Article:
Second Annual Conference of the Memory Studies Association
The Call for Papers for the Second Annual Conference of the Memory Studies Association is now closed . We are in the process of reviewing and evaluating proposals. Letters of acceptance will be sent out shortly. Registration for the Copenhagen Conference is now open.
We are pleased to announce that contributions to travel expenses will be provided for selected participants from the global south and low-income countries. More information will be provided upon acceptance.
Founded last year in Amsterdam, the Memory Studies Association (MSA) aims at institutionalizing memory studies as a research field that is able to provide fundamental knowledge about the importance and function of memories in the public and private realm. The MSA’s objective is to provide a central forum for developing, discussing, and exchanging ideas about the methodology and theory of the inter- and multi-disciplinary field of memory studies.
By addressing crucial questions about the challenges and future of memory studies, this year’s conference will continue the fruitful debates that began in Amsterdam. A starting point of our discussions is to further define the ‘third wave’ of memory studies: One of the central problems of memory studies today is to adjust to the increasing heterogeneity of remembering without losing sight of national and local memory formations. Even in our globalized world, legal and mental borders are far from dissolved. The growing number of nationalist movements in Europe point to the continued virility of the national framework of remembrance.
This conference wants to address “memory unbound” as well as specific personal, familial or national memories and their mutual interrelations. It seeks answers to questions such as: How can memory studies continue to conceptualize the deterritorialized, fluid and transnational aspects of collective memory without abolishing the validity of the founding ideas of memory studies? Acknowledging the fact that memories relate not only to the presence of the past but also to imaginations of the future, how can we define the productive power of memory? Should memory studies merely be perceived as descriptive or should it also have an impact on actual political debates?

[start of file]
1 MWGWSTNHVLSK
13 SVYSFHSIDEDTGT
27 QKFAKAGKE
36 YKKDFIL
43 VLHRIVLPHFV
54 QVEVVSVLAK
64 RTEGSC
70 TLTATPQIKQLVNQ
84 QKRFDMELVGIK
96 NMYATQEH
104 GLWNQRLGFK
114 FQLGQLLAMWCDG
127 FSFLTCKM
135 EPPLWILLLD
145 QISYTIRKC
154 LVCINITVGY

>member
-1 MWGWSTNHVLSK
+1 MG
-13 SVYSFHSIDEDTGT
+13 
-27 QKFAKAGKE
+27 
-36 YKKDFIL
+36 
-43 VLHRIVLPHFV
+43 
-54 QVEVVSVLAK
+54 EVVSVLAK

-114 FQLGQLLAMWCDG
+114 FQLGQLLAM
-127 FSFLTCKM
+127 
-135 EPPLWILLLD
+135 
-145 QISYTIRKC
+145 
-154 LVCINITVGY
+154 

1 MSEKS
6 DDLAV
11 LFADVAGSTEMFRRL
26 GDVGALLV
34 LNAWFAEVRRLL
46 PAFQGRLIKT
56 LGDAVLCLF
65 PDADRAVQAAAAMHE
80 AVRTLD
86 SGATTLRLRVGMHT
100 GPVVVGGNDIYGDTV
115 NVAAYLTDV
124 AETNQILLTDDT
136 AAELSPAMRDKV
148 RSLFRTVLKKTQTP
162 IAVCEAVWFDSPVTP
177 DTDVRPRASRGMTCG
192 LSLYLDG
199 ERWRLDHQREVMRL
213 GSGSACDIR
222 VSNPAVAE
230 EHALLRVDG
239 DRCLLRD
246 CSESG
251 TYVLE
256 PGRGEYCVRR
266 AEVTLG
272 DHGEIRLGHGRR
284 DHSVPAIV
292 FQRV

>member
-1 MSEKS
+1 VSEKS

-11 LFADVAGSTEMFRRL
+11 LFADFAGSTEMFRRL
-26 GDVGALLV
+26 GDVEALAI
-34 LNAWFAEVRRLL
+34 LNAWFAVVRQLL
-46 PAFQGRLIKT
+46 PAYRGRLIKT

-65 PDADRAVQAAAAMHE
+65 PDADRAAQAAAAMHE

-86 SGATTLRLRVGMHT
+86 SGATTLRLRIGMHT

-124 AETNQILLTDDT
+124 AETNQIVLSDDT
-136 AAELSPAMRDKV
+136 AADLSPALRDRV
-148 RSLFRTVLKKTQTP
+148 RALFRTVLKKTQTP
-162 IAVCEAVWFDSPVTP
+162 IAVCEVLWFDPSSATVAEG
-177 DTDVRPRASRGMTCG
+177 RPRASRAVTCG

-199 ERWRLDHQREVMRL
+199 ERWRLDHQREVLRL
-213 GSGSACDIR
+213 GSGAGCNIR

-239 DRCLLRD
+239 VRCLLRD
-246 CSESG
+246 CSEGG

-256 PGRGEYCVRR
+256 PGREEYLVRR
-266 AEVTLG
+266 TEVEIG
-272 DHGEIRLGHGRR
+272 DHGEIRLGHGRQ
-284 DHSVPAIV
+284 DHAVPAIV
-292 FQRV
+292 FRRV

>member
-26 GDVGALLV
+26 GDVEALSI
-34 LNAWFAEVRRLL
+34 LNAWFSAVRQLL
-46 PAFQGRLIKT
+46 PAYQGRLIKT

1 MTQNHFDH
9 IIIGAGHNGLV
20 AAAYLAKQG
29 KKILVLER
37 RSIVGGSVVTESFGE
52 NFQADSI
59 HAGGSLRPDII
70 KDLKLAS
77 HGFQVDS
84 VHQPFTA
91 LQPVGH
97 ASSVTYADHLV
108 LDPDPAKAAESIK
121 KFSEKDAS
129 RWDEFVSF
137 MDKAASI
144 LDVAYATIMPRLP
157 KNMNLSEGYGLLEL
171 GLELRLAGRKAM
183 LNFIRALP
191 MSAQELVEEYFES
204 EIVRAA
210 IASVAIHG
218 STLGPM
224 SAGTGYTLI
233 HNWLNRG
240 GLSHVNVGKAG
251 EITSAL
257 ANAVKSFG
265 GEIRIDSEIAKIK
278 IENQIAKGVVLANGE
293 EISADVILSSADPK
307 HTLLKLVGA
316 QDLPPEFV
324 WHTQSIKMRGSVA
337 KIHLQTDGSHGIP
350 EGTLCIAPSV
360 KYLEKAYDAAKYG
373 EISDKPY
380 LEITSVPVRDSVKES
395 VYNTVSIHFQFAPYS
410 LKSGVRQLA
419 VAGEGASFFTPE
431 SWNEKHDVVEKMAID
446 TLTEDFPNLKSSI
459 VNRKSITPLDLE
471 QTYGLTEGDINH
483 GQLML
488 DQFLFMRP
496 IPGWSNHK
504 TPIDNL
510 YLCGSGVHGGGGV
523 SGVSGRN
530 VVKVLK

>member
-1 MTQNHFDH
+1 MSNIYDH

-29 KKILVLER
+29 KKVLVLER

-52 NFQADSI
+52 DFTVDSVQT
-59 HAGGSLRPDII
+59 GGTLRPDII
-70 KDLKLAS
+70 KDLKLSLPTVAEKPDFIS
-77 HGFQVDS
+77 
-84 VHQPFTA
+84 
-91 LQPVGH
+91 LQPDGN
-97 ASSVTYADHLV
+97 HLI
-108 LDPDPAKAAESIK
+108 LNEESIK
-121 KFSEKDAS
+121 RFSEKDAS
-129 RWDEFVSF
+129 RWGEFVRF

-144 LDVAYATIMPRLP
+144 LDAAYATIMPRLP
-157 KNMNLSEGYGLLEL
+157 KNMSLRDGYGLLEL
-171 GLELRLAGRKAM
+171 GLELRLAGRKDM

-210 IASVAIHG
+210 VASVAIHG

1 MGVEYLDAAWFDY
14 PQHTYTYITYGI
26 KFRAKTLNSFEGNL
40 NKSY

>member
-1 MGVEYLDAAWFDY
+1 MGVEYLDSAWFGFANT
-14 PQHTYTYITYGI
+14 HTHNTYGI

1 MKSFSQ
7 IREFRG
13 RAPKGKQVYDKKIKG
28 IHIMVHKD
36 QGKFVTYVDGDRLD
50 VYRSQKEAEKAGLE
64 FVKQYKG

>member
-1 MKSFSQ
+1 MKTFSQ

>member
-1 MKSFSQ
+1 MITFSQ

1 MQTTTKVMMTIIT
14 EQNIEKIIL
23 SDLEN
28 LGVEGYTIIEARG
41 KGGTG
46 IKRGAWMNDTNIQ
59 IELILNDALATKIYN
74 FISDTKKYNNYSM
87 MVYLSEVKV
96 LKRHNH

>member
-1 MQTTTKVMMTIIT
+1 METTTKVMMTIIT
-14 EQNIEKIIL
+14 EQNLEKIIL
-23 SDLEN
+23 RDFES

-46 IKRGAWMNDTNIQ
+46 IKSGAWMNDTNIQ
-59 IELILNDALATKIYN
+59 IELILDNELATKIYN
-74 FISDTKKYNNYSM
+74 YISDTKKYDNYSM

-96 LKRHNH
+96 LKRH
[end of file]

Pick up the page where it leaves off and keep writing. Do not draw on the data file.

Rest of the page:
Confirmed keynote speakers and participants of this conference include: Marianne Hirsch (Columbia University), filmmaker Joshua Oppenheimer (“The Act of Killing” and “The Look of Silence”), Jan Gross (Princeton University), as well as Ann Rigney (University of Utrecht), Fionnuala Dillane (University College of Dublin), Stef Craps (University of Ghent), Daniel Levy (Stony Brook University, New York), Siobhan Kattago (University of Tartu), Astrid Erll (Goethe-University Frankfurt), Jeffrey Olick (University of Virginia), Emilie Pine (University College Dublin), Barbara Törnquist-Plewa (University of Lund), William Hirst (The New School, New York), Wulf Kansteiner (University of Aarhus), Silke Arnold-de Simine (Birkbeck, London).
The Memory Studies Association aims to be the central forum for scholars from around the world and across disciplines who are interested in memory studies. Its goal is to further establish and extend the status of memory studies as a field. As such, this second meeting of the association invites all those interested in being part of this important emerging enterprise. As an interdisciplinary forum for memory studies, we warmly welcome contributions from various research fields and explicitly invite transdisciplinary approaches.
You can find more information about the conference and venue here.
Further questions can be addressed to Tea Sindbæk Andersen firstname.lastname@example.org or to Jessica Ortner email@example.com